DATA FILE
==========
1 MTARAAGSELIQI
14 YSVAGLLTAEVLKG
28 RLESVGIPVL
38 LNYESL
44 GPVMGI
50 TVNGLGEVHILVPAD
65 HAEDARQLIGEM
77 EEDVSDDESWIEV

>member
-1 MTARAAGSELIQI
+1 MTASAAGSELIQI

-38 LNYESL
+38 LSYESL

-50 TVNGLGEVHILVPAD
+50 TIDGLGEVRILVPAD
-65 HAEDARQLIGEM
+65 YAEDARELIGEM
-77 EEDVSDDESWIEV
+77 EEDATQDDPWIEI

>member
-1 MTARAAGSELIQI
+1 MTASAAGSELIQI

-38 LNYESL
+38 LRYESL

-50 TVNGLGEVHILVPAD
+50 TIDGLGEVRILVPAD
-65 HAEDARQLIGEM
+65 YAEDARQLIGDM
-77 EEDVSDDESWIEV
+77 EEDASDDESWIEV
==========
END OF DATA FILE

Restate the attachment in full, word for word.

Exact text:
1 MTARAAGSELIQI
14 YSVAGLLTAEVLKG
28 RLESVGIPVL
38 LNYESL
44 GPVMGI
50 TVNGLGEVHILVPAD
65 HAEDARQLIGEM
77 EEDVSDDESWIEV

>member
-1 MTARAAGSELIQI
+1 MTASAAGSELIQI

-38 LNYESL
+38 LSYESL

-50 TVNGLGEVHILVPAD
+50 TIDGLGEVRILVPAD
-65 HAEDARQLIGEM
+65 YAEDARELIGEM
-77 EEDVSDDESWIEV
+77 EEDATQDDPWIEI

>member
-1 MTARAAGSELIQI
+1 MTASAAGSELIQI

-38 LNYESL
+38 LRYESL

-50 TVNGLGEVHILVPAD
+50 TIDGLGEVRILVPAD
-65 HAEDARQLIGEM
+65 YAEDARQLIGDM
-77 EEDVSDDESWIEV
+77 EEDASDDESWIEV